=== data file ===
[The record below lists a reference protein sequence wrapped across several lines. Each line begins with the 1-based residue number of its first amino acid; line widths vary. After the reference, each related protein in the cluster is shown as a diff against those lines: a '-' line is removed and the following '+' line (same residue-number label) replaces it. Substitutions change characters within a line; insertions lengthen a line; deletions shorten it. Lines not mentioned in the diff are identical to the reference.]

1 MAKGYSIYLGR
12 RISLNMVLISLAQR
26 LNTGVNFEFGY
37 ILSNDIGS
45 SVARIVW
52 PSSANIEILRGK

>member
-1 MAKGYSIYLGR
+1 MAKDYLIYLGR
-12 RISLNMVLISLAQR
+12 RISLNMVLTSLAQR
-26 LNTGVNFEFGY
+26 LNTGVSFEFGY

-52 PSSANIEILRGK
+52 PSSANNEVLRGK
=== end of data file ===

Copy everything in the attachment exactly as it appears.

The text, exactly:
[The record below lists a reference protein sequence wrapped across several lines. Each line begins with the 1-based residue number of its first amino acid; line widths vary. After the reference, each related protein in the cluster is shown as a diff against those lines: a '-' line is removed and the following '+' line (same residue-number label) replaces it. Substitutions change characters within a line; insertions lengthen a line; deletions shorten it. Lines not mentioned in the diff are identical to the reference.]

1 MAKGYSIYLGR
12 RISLNMVLISLAQR
26 LNTGVNFEFGY
37 ILSNDIGS
45 SVARIVW
52 PSSANIEILRGK

>member
-1 MAKGYSIYLGR
+1 MAKDYLIYLGR
-12 RISLNMVLISLAQR
+12 RISLNMVLTSLAQR
-26 LNTGVNFEFGY
+26 LNTGVSFEFGY

-52 PSSANIEILRGK
+52 PSSANNEVLRGK